However, once the skies opened up, so did the Florida offense. Tennessee was practically swept away by the deluge of both rain and scoring, and what had been a 30-14 lead morphed into a 62-37 Gators stompin’.

Journalism is a field that is constantly moving, always changing and ever evolving.

The following week, Danny Wuerffel, who threw for six touchdowns in the game, was himself on the cover of Sports Illustrated, not Peyton. That’s sports media for you, Mr. Manning.

1996: Third time is not the charm, 35-29

By now, Manning’s third year under center, one can safely assume he hated the Gators, hated Gainesville, hated the Grog House and Gator City, hated, well, just about anything and everything associated with UF.

His loss, literally and figuratively.

The 1996 contest was nearly a flip-flop of the prior year’s contest. Nearly being the operative word.

In his first start against the Gators as a sophomore in 1995, he and his teammates blew a 16-point lead and ended up getting, well, stomped. As a testament to how ballin’ the Gators were, that was the only game Tennessee would lose all season. Of course, the Gators didn’t lose any that year.

Florida Gators superhero, Danny Wuerffel, marched his team down the field for a few early scoring drives. It was like the Mon-Stars playing against Bugs Bunny and Michael Jordan in the first half of their basketball

game in the cinematic classic that is Space Jam. Over the game’s first 25 minutes, Florida had raced out to a 35-0 lead. Not quite the 66-18 lead the Mon-stars had compiled before the break against MJ and the Looney Toons, but a lead large enough lull even the most astute Gators fan into complacency.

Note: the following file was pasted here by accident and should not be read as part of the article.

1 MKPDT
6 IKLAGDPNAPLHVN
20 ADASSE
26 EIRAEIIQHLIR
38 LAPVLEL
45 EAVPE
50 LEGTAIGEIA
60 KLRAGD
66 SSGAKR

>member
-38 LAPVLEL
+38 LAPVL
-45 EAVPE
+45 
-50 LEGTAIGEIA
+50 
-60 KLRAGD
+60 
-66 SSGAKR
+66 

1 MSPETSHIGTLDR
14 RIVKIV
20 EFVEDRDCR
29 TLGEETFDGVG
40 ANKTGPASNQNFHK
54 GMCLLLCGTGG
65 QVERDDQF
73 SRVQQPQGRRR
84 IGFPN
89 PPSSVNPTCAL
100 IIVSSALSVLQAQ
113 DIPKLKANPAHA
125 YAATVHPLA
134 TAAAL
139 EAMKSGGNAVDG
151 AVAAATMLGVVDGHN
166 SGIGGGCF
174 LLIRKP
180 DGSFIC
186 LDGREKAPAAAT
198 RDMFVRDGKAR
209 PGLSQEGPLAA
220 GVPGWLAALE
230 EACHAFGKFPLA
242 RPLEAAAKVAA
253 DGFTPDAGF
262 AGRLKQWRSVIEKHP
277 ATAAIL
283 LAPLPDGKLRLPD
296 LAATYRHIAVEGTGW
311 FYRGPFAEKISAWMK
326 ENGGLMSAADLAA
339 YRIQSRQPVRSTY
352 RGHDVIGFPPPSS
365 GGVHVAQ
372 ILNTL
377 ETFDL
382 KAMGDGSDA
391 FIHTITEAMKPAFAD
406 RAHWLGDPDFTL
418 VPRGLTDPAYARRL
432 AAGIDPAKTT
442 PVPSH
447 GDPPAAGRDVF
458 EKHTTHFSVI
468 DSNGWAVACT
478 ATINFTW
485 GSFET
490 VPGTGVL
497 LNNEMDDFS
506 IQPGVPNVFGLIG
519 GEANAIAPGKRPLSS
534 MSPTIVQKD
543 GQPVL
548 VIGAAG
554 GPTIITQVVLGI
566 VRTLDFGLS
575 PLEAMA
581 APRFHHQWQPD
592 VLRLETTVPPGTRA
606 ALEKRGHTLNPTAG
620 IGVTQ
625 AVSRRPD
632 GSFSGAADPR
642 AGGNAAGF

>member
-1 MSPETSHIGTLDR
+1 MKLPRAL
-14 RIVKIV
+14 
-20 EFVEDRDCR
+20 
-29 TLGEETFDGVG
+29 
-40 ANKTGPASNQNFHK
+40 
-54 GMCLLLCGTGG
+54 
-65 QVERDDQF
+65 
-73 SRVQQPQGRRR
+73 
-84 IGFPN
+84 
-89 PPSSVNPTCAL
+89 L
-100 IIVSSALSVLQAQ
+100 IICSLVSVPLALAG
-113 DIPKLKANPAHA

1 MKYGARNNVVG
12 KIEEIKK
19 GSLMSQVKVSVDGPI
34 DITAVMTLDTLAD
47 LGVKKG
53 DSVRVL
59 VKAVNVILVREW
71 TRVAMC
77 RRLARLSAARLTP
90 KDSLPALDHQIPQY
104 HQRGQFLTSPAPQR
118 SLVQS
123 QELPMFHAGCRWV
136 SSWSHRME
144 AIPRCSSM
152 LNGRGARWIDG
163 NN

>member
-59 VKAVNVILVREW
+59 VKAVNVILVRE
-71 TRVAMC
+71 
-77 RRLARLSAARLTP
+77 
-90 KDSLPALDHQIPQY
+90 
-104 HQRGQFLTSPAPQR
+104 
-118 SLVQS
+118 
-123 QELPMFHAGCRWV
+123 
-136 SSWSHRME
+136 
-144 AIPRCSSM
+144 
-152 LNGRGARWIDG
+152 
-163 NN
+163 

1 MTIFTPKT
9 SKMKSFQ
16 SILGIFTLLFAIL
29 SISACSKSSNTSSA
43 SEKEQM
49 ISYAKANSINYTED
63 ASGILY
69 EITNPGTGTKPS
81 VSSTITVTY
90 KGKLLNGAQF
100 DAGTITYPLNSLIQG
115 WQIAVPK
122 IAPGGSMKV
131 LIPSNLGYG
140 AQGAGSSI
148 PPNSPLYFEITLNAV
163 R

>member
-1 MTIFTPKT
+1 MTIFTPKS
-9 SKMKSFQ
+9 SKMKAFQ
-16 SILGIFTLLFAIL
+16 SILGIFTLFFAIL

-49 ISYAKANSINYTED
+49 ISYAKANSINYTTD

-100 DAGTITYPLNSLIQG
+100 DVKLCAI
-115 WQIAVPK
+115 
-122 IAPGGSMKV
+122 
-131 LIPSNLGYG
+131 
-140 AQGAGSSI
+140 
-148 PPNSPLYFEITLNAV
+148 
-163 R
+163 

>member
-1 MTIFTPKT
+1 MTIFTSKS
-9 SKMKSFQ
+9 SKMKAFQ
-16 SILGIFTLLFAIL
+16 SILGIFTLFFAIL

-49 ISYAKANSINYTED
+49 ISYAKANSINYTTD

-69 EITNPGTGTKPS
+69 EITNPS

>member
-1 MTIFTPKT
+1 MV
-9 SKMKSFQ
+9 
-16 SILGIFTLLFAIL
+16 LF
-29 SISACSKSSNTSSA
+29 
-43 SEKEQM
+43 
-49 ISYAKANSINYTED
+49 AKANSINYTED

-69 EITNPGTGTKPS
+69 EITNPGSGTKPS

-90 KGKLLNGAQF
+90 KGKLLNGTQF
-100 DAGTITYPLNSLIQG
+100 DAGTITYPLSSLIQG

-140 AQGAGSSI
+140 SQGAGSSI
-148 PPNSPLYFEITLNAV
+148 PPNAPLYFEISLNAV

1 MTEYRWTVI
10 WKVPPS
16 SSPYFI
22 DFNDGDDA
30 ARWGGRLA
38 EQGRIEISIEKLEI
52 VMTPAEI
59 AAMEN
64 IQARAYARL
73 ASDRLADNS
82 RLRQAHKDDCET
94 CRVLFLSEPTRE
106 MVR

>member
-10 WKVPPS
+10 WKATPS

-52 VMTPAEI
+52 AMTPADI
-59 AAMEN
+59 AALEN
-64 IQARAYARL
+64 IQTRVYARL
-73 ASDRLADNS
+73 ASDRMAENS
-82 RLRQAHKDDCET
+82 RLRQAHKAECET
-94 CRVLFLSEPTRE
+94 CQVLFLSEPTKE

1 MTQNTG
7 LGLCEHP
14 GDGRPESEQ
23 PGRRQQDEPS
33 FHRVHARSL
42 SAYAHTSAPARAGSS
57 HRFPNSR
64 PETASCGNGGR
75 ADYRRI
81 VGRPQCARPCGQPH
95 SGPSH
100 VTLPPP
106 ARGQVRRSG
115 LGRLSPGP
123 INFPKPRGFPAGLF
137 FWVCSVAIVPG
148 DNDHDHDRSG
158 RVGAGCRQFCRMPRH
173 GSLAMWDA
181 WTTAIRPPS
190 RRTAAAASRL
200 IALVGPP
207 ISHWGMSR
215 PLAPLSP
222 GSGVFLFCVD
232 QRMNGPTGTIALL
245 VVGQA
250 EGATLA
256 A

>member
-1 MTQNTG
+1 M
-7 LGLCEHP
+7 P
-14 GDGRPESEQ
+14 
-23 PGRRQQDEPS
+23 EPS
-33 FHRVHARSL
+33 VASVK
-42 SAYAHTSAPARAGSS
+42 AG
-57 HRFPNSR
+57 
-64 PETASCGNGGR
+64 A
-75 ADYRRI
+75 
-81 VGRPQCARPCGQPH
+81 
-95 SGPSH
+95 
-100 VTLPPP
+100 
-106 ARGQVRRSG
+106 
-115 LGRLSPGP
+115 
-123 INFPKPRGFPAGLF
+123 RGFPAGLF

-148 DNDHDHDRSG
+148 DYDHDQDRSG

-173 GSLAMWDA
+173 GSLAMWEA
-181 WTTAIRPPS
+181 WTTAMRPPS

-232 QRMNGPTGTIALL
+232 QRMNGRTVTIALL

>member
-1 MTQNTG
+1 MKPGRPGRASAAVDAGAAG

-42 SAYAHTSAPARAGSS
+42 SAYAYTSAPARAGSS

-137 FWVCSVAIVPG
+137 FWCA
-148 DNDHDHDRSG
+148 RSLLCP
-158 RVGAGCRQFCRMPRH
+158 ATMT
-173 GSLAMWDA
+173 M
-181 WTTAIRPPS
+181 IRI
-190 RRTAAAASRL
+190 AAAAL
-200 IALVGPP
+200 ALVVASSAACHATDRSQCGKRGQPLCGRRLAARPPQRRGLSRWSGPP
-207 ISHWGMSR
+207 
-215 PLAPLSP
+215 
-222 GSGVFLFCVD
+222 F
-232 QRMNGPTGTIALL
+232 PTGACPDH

After that, however, just as Jordan led his team on an improbable 48-2 second-half run – yes we’re still talking about a cartoon here, people – it looked like Manning simply wasn’t going to be denied.

However, Manning’s right arm, while doing some amazing things over the last two decades, cannot stretch the length of a basketball court, as Jordan’s did to dunk the team’s game-winning bucket.

Indeed, Manning was denied, for a third time. His furious comeback came up just short. Florida coach Steve Spurrier milked the clock, and as the final seconds ticked away, Manning’s best chance to beat his rivals went into the history books in Florida’s favor, 35-29.

Adding insult to his injured pride, Manning was forced to watch from Moron Mountain as the Gators went on to win the National Championship that year … boom!

In an aside, really hope you like Space Jam, and if so, please click on the halftime link for a box score that will blow your mind.

1997: Not all of college can be fun for everyone, 33-20

Not only was Manning denied the opportunity to beat our Gators, he really never had a chance.

Yet again, the eyes of a nation were upon him, but yet again Manning would come up short. He look solid in his final attempt at beating Florida, but even after tossing three touchdowns, his team was no match for Fred Taylor’s dominance running the football. The dude rushed for 134 yards on a mere 17 attempts, and would go on to be the face of football for the state of Florida for a decade.

Some might feel bad for Manning, while others (read: most) simply enjoy laughing at his attempts to beat the orange and blue. Both are totally reasonable things for a Gators fan to do, of course.

Thinking back on those great Gators teams of the mid-90s certainly conjures up a certain nostalgia for the likes of Taylor, Wuerffel, Jevon Kearse and all the rest.

The mid-90s were some of the glory days of Gators football, not to mention of Bugs Bunny’s basketball career.